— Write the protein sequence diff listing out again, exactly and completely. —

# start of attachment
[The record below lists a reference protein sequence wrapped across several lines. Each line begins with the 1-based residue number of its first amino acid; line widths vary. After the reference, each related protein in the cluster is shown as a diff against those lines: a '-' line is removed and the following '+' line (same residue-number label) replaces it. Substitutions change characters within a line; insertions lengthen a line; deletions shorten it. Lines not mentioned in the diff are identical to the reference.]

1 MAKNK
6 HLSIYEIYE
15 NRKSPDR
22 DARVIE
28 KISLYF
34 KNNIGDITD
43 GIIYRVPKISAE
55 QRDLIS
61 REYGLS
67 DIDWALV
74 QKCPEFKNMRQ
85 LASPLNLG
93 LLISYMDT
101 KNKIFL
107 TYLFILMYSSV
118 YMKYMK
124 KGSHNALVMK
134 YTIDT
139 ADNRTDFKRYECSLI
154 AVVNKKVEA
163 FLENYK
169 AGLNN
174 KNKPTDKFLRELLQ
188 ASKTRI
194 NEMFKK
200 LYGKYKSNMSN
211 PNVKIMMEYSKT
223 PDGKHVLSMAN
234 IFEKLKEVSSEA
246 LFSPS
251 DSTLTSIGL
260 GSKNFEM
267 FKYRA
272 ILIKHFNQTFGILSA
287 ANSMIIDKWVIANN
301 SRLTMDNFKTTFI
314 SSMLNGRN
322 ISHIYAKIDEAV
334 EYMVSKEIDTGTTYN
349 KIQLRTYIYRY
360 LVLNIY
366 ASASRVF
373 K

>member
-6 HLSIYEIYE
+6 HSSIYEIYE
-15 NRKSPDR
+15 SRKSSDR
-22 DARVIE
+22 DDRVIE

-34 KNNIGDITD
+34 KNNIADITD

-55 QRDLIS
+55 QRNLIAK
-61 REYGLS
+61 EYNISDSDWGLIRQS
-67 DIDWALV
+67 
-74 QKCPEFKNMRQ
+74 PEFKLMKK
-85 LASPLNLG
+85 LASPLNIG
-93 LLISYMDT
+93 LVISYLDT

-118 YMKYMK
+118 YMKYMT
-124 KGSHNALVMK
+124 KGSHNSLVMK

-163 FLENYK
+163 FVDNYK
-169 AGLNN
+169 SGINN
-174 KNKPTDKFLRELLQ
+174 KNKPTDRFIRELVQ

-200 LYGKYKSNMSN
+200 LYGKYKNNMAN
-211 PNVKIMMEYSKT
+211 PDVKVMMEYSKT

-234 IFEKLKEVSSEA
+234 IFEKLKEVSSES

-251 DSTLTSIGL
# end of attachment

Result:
[The record below lists a reference protein sequence wrapped across several lines. Each line begins with the 1-based residue number of its first amino acid; line widths vary. After the reference, each related protein in the cluster is shown as a diff against those lines: a '-' line is removed and the following '+' line (same residue-number label) replaces it. Substitutions change characters within a line; insertions lengthen a line; deletions shorten it. Lines not mentioned in the diff are identical to the reference.]

1 MAKNK
6 HLSIYEIYE
15 NRKSPDR
22 DARVIE
28 KISLYF
34 KNNIGDITD
43 GIIYRVPKISAE
55 QRDLIS
61 REYGLS
67 DIDWALV
74 QKCPEFKNMRQ
85 LASPLNLG
93 LLISYMDT
101 KNKIFL
107 TYLFILMYSSV
118 YMKYMK
124 KGSHNALVMK
134 YTIDT
139 ADNRTDFKRYECSLI
154 AVVNKKVEA
163 FLENYK
169 AGLNN
174 KNKPTDKFLRELLQ
188 ASKTRI
194 NEMFKK
200 LYGKYKSNMSN
211 PNVKIMMEYSKT
223 PDGKHVLSMAN
234 IFEKLKEVSSEA
246 LFSPS
251 DSTLTSIGL
260 GSKNFEM
267 FKYRA
272 ILIKHFNQTFGILSA
287 ANSMIIDKWVIANN
301 SRLTMDNFKTTFI
314 SSMLNGRN
322 ISHIYAKIDEAV
334 EYMVSKEIDTGTTYN
349 KIQLRTYIYRY
360 LVLNIY
366 ASASRVF
373 K

>member
-6 HLSIYEIYE
+6 HSSIYEIYE
-15 NRKSPDR
+15 SRKSSDR
-22 DARVIE
+22 DDRVIE

-34 KNNIGDITD
+34 KNNIADITD

-55 QRDLIS
+55 QRNLIAK
-61 REYGLS
+61 EYNISDSDWGLIRQS
-67 DIDWALV
+67 
-74 QKCPEFKNMRQ
+74 PEFKLMKK
-85 LASPLNLG
+85 LASPLNIG
-93 LLISYMDT
+93 LVISYLDT

-118 YMKYMK
+118 YMKYMT
-124 KGSHNALVMK
+124 KGSHNSLVMK

-163 FLENYK
+163 FVDNYK
-169 AGLNN
+169 SGINN
-174 KNKPTDKFLRELLQ
+174 KNKPTDRFIRELVQ

-200 LYGKYKSNMSN
+200 LYGKYKNNMAN
-211 PNVKIMMEYSKT
+211 PDVKVMMEYSKT

-234 IFEKLKEVSSEA
+234 IFEKLKEVSSES

-251 DSTLTSIGL